Perspectives on nucleolar DNA damage response in the fight against cancer

Cancer, which affects so many people each year, relies on proteins to proliferate throughout the body. Scientists are damaging the disease’s protein factories as part of a new tactic to combat the widespread disease.

Perspectives on nucleolar DNA damage response in the fight against cancer
Shan Yan, UNC Charlotte. Image Credit: UNC Charlotte

Scientists from the University of North Carolina at Charlotte highlighted the emerging topic of nucleolar DNA damage response (DDR) pathways in a new forum paper published in Trends in Biology. The review focuses on six ways by which cells repair DNA damage, one of which was published in Nucleic Acids Research five months ago by the same authors. Future applied researchers will be able to impede cancer reproduction and growth by addressing these processes.

The whole purpose of the Trends paper is to bring attention to scientists in the field and trigger their research. I did not realize the significance of this field, which is only fifteen years old, until a couple of years ago.”

Shan Yan, Main Author, University of North Carolina at Charlotte

Scientists began the field in 2007 with the discovery of the first pathway within the nucleolus, a region within an organelle, or room, within the cell. Different chemicals within the nucleolus aid in the replication of DNA, which carries the instructions for cells. Glitches in the copies can be caused by a variety of reasons, including strand breaks.

The researchers discovered a method to help fix errors in ribosomal DNA or the instructions for the cell’s protein factories.

Investigators can aim against cancer by researching these systems, which rely on ribosomal DNA to produce the proteins required to attack the human body. For example, a Phase I clinical trial for a medicine that targets the second mechanism outlined in the study is already underway—if cancer cells cannot heal errors, they cannot form new factories, and thus cannot make new proteins.

Even though the first four mechanisms occur within the nucleolus, which is a room within the watery cell, the latter two mechanisms employ a unique cellular activity that was awarded the 2023 Breakthrough Prize in Life Sciences. Instead of staying inside a room, proteins pop up their own liquid “tents” to do their work in the process known as liquid–liquid phase transition.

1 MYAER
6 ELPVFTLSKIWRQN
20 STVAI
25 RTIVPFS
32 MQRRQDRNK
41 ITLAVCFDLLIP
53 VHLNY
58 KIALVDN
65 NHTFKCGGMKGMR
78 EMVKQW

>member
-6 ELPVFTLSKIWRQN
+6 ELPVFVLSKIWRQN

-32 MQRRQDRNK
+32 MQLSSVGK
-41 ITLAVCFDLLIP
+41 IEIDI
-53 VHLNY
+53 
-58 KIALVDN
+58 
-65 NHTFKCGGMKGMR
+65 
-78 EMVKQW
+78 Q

Yan studied a protein called APE1 before working on the nucleolar DDR. When he realized that APE1 could detect the nucleolus within a cell and also pop up these liquid tents to accomplish work, it sparked his interest in these pathways and eventually led to the review paper.

What's new is that APE1 acts like a GPS or a first responder. It says there’s a problem here, we need a police car, a medic, and others to come and be concentrated here.”

Shan Yan, Main Author, University of North Carolina at Charlotte

Basic investigators like Yan will work to improve these systems, which will subsequently be used as areas of attack in the cancer fight by more applied scientists.

This is an exciting and emerging area. By testing this idea, and if the clinical trial is successful, then these mechanisms will be tickets into new clinical trials and treatments.”

Shan Yan, Main Author, University of North Carolina at Charlotte

Source:
Journal reference:

Li, J. & Yan, S. (2023). Molecular mechanisms of nucleolar DNA damage checkpoint response. Trends in Cell Biology. doi.org/10.1016/j.tcb.2023.02.003.

Comments

The opinions expressed here are the views of the writer and do not necessarily reflect the views and opinions of AZoLifeSciences.
Post a new comment
Post

While we only use edited and approved content for Azthena answers, it may on occasions provide incorrect responses. Please confirm any data provided with the related suppliers or authors. We do not provide medical advice, if you search for medical information you must always consult a medical professional before acting on any information provided.

Your questions, but not your email details will be shared with OpenAI and retained for 30 days in accordance with their privacy principles.

Please do not ask questions that use sensitive or confidential information.

Read the full Terms & Conditions.

You might also like...
New Insights Into PARP1 Biology Could Open Avenues to Improve Cancer Treatments